The College of Charleston (CofC) was founded in 1770 and chartered in 1785. It is the oldest college or university in South Carolina, the 13th oldest in the United States. The founders of the college included three signers of the Declaration of Independence and three fathers of the United States Constitution. They founded the college "to encourage and institute youth in the several branches of liberal education." In 1836, it became the first municipal college in the United States. Women were admitted in 1918 and African Americans in 1968.
The history of the college shows in the many historic buildings around the campus, located in the heart of downtown Charleston, South Carolina. The Bishop Robert Smith House was built in 1770. Randolph Hall was built in 1828. Both survived a major earthquake in 1886 and Hurricane Hugo in 1989. Combined with a modern art center, computer building, and many annexed houses and offices, the growing campus stretches across twelve city blocks.
Founded as a liberal arts college, the curriculum expanded to include all popular areas of study when it was incorporated into the South Carolina State College System in 1970. The student body now exceeds 10,000 students. The liberal arts history is seen in the core curriculum that still includes a heavy influence of reading, writing, history, and social sciences. Keeping up with modern times, basic computer skills are becoming required for most majors.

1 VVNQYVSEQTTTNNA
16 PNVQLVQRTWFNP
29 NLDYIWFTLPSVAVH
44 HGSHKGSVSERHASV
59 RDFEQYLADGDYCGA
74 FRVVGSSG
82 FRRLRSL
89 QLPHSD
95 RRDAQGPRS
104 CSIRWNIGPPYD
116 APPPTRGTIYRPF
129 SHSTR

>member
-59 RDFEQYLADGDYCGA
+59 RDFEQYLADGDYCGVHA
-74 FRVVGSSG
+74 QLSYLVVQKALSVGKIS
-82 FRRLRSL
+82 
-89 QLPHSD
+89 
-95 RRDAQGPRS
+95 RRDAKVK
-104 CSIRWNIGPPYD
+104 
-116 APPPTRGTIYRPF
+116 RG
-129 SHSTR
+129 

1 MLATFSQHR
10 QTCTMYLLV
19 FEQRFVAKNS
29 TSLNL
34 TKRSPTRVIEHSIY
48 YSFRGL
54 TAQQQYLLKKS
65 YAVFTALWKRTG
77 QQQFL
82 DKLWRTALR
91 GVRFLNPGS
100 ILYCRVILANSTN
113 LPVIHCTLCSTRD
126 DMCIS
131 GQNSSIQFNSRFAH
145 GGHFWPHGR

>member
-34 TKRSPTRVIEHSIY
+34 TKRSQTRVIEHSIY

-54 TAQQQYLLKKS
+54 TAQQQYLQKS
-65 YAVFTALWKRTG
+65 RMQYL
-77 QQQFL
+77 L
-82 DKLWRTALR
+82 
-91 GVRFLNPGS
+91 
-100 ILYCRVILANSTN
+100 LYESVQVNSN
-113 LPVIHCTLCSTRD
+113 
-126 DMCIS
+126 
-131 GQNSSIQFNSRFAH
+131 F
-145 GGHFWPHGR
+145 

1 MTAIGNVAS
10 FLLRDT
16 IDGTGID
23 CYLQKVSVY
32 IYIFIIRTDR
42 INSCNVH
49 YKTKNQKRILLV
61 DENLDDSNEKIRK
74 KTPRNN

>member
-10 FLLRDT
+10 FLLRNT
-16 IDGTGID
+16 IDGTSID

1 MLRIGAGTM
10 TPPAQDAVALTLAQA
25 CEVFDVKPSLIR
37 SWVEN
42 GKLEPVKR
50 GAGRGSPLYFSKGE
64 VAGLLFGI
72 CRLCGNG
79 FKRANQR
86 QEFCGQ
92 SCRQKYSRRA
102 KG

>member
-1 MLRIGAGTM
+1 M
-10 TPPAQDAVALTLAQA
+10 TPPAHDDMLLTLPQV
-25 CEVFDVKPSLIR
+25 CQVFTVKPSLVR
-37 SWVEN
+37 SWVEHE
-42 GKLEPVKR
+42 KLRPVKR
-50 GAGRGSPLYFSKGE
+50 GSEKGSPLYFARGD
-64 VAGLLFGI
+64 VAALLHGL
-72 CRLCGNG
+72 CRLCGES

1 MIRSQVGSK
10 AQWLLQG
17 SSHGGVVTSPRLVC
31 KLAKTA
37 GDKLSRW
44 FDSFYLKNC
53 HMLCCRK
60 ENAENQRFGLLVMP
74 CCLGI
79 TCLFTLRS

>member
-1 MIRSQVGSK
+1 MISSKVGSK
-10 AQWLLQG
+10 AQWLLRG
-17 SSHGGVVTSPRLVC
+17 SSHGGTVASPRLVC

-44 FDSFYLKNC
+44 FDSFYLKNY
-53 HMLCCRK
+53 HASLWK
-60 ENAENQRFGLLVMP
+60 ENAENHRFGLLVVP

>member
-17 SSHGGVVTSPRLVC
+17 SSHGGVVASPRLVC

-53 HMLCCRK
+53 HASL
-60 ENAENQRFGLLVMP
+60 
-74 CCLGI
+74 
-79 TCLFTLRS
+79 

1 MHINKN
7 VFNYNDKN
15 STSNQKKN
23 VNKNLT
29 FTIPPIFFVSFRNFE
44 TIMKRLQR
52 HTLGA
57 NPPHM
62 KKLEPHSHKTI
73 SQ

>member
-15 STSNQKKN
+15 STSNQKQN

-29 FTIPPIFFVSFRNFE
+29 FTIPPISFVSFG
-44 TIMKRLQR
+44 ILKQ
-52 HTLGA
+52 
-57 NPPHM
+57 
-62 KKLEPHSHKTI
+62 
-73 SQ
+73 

In 1992 the University of Charleston was founded as the graduate program for the College of Charleston. By 1999, the graduate program had over two thousand students.
The school's athletic teams, which participate in the NCAA Division I Southern Conference (with no football program), are known as the Cougars. The college's best-known athletic program is men's basketball. The college also has a high-ranked women's basketball team, male and female tennis teams, golf teams as well as an up and coming mens soccer team.
Because of the historic look of the campus, many movies have been filmed at the College of Charleston, including: